The mansion was built in 1917 in the footprints of two demolished Victorian houses for Otto Louis Dommerich, who was in the family’s cotton business and was also heavily involved in insurance. Its prime location on 69th street between Madison Avenue and Park Avenue was part of an area that became known as Bankers Colony, the Billionaire’s Row of its day. The Dommerich era lasted until 1943, when the building sold and became a school of social science.
Cary Horowitz/Courtesy of Brown Harris Stevens

This central spiral staircase is about 22 feet in diameter. There are also two original elevators plus one modern hydraulic elevator between the basement and the first floor. The mansion has 7 floors: 21,070 square feet above grade and 5,040 below grade. (The basement has 15-foot ceilings.)

This central spiral staircase is about 22 feet in diameter, and there are also two original elevators plus one modern hydraulic elevator between the basement and the first floor. The mansion has 21,070 square feet above grade and 5,040 below grade over 7 floors, plus the basement with 15-foot ceilings.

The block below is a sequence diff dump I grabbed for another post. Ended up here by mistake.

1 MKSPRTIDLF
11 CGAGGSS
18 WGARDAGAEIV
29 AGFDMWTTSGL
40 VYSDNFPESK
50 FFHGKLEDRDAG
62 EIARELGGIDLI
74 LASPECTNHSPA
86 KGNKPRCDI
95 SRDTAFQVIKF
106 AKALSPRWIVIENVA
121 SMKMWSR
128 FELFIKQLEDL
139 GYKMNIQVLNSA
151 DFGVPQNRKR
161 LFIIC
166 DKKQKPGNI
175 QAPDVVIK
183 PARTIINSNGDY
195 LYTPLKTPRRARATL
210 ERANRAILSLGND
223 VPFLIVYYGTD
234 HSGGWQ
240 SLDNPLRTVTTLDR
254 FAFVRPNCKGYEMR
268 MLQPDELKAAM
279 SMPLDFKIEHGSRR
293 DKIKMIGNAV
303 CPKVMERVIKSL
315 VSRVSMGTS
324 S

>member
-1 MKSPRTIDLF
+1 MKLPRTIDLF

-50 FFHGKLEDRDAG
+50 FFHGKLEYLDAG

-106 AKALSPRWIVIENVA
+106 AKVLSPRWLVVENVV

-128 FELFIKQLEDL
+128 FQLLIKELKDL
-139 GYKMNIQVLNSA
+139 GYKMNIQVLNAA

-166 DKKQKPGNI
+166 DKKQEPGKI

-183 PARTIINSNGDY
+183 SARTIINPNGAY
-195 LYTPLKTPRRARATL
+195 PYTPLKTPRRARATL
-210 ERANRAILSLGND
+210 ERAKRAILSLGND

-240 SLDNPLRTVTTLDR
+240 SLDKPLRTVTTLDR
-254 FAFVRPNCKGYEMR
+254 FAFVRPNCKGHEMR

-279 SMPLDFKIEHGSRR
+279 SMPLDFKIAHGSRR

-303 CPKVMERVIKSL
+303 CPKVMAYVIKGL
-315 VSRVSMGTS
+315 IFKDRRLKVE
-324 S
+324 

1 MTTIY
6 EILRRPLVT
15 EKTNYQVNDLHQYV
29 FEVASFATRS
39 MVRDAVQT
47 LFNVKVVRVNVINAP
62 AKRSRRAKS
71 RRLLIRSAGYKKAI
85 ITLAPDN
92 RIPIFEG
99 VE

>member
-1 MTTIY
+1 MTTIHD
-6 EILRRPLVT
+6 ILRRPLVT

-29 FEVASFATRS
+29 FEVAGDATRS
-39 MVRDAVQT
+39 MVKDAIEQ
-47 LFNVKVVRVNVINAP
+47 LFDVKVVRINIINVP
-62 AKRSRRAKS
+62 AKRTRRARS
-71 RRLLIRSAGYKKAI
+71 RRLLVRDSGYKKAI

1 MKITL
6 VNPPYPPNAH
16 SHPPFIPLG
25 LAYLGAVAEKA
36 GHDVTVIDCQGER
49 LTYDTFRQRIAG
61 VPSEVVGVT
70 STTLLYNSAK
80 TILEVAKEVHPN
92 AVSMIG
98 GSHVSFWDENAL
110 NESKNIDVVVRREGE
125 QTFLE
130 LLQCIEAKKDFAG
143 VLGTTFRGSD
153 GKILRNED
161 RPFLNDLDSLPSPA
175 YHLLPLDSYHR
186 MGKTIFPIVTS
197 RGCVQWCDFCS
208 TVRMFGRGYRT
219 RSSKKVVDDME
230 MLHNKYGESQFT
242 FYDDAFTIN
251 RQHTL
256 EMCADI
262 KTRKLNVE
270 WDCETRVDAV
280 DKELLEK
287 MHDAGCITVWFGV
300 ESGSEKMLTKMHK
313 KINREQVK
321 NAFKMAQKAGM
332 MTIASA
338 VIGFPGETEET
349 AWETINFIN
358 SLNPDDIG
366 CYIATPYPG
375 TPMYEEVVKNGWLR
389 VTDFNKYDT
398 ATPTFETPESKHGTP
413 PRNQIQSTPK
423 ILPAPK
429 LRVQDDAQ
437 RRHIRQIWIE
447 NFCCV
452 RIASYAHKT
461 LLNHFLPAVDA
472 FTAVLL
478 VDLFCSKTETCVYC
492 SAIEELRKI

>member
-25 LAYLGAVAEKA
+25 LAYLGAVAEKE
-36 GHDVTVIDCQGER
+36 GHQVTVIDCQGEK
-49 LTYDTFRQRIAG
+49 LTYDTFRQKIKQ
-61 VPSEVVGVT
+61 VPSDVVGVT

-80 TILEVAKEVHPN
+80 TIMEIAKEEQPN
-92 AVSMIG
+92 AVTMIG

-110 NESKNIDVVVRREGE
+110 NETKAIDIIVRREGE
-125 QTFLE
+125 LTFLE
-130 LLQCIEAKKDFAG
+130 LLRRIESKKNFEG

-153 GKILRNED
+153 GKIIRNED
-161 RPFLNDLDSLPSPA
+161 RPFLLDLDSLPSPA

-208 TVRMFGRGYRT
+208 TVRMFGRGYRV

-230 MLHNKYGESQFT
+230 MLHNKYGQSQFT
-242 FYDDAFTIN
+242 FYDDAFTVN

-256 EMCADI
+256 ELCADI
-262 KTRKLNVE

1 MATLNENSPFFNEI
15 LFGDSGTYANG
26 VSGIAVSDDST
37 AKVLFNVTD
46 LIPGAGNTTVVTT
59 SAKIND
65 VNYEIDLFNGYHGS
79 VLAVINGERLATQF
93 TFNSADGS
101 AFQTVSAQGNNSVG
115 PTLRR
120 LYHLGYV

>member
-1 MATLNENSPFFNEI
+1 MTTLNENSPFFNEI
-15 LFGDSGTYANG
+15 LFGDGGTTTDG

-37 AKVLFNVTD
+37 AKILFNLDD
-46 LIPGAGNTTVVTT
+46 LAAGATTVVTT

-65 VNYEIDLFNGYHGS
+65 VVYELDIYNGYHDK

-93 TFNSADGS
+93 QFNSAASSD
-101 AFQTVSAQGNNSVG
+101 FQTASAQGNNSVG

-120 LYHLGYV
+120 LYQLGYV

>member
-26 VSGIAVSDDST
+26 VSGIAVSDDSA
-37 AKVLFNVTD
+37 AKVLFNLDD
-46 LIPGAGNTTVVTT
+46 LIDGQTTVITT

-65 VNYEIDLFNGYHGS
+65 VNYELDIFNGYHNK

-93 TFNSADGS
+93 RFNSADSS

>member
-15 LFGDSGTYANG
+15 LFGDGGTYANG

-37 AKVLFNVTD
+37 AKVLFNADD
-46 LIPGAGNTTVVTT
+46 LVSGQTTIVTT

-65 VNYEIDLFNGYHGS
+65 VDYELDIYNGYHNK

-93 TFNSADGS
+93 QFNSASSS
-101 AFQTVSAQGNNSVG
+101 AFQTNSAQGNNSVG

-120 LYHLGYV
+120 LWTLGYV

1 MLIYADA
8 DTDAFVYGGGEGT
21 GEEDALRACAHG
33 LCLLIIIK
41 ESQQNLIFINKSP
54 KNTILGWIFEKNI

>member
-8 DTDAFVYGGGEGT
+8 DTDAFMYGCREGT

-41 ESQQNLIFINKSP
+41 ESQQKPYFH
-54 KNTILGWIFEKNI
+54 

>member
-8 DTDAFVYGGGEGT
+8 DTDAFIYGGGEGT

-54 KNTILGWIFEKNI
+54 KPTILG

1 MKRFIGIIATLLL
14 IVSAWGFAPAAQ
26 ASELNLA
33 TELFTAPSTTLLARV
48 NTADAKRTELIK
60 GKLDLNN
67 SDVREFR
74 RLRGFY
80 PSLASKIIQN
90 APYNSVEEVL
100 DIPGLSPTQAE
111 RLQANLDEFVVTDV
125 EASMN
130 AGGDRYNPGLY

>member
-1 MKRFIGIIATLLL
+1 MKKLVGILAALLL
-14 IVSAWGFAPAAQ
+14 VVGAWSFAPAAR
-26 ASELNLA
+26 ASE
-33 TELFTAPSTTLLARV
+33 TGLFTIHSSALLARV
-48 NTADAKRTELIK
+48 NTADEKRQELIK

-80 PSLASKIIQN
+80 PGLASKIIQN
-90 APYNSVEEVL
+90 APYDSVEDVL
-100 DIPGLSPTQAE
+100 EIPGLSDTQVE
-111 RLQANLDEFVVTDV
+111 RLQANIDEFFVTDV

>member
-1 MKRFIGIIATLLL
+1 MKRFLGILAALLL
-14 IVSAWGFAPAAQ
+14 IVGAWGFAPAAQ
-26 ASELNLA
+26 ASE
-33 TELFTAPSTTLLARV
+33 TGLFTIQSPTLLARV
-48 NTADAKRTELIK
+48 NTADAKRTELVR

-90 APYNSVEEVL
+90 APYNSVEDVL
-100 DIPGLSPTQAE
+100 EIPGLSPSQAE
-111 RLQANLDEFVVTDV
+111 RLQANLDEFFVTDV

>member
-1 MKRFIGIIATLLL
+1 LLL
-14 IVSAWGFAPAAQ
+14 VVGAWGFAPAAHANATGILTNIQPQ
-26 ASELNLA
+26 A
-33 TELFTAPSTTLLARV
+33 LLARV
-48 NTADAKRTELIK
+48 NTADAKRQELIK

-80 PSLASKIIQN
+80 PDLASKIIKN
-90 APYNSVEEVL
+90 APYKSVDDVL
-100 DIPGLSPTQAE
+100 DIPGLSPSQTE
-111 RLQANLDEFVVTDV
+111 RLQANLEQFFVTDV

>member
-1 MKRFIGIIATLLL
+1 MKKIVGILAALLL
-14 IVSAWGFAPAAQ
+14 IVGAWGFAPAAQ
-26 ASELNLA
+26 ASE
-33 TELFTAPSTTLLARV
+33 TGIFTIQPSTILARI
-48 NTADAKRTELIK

Cary Horowitz/Courtesy of Brown Harris Stevens

Dommerich Mansion features a stained glass dome illuminating its central stairwell, as well as other details like this bay window. The building was designed by Henry C. Pelton, the architect behind notable New York structures like The Cloisters, and another one with much more prominent stained glass: the Neo-Gothic interdenominational Riverside Church.

Dommerich Mansion features a stained glass dome illuminating its central stairwell, as well as other details like this bay window. The building was designed by Henry C. Pelton, the architect behind notable New York structures like The Cloisters, and another one with much more prominent stained glass: the Neo-Gothic interdenominational Riverside Church.
Cary Horowitz/Brown Harris Stevens

Dommerich also owned an 11-bedroom country estate in Rumson, New Jersey, but his city residence has more than 3,350 square foot of space for taking in fresh air. The outdoor space includes a second floor terrace, another brick-paved terrace off of the solarium, and a possible roof terrace with views of Fifth Avenue and Central Park.

Cary Horowitz/Courtesy of Brown Harris Stevens
Dommerich also owned an 11-bedroom country estate in Rumson, New Jersey, but his city residence has more than 3,350 square foot of space for taking in fresh air. The outdoor space includes a second floor terrace, another brick-paved terrace off of the solarium, and a possible roof terrace with views of Fifth Avenue and Central Park.